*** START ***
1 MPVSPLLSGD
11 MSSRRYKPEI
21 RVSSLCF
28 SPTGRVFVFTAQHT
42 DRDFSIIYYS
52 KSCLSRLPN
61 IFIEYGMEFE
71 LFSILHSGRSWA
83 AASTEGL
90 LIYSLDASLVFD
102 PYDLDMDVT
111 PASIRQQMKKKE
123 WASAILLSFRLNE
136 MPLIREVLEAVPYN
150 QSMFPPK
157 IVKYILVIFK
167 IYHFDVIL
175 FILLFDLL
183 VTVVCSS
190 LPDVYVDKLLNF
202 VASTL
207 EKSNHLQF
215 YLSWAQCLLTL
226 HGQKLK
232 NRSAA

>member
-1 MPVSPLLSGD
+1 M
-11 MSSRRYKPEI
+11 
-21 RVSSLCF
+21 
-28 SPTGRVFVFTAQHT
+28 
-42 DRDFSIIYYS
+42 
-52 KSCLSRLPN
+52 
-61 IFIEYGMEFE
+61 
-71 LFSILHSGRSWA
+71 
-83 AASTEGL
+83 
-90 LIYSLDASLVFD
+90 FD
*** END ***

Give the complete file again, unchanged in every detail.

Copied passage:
1 MPVSPLLSGD
11 MSSRRYKPEI
21 RVSSLCF
28 SPTGRVFVFTAQHT
42 DRDFSIIYYS
52 KSCLSRLPN
61 IFIEYGMEFE
71 LFSILHSGRSWA
83 AASTEGL
90 LIYSLDASLVFD
102 PYDLDMDVT
111 PASIRQQMKKKE
123 WASAILLSFRLNE
136 MPLIREVLEAVPYN
150 QSMFPPK
157 IVKYILVIFK
167 IYHFDVIL
175 FILLFDLL
183 VTVVCSS
190 LPDVYVDKLLNF
202 VASTL
207 EKSNHLQF
215 YLSWAQCLLTL
226 HGQKLK
232 NRSAA

>member
-1 MPVSPLLSGD
+1 M
-11 MSSRRYKPEI
+11 
-21 RVSSLCF
+21 
-28 SPTGRVFVFTAQHT
+28 
-42 DRDFSIIYYS
+42 
-52 KSCLSRLPN
+52 
-61 IFIEYGMEFE
+61 
-71 LFSILHSGRSWA
+71 
-83 AASTEGL
+83 
-90 LIYSLDASLVFD
+90 FD